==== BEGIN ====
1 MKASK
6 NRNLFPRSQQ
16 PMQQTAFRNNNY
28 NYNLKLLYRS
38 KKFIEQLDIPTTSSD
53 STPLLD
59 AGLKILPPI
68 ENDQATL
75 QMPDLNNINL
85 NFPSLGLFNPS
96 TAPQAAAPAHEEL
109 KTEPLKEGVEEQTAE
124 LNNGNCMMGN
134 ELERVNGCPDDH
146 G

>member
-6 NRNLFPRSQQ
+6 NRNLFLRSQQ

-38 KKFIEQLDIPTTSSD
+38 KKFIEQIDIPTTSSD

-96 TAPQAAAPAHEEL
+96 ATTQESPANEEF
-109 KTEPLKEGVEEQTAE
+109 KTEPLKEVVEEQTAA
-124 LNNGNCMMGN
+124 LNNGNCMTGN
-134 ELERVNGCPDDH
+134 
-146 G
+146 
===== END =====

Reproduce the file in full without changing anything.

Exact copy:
1 MKASK
6 NRNLFPRSQQ
16 PMQQTAFRNNNY
28 NYNLKLLYRS
38 KKFIEQLDIPTTSSD
53 STPLLD
59 AGLKILPPI
68 ENDQATL
75 QMPDLNNINL
85 NFPSLGLFNPS
96 TAPQAAAPAHEEL
109 KTEPLKEGVEEQTAE
124 LNNGNCMMGN
134 ELERVNGCPDDH
146 G

>member
-6 NRNLFPRSQQ
+6 NRNLFLRSQQ

-38 KKFIEQLDIPTTSSD
+38 KKFIEQIDIPTTSSD

-96 TAPQAAAPAHEEL
+96 ATTQESPANEEF
-109 KTEPLKEGVEEQTAE
+109 KTEPLKEVVEEQTAA
-124 LNNGNCMMGN
+124 LNNGNCMTGN
-134 ELERVNGCPDDH
+134 
-146 G
+146 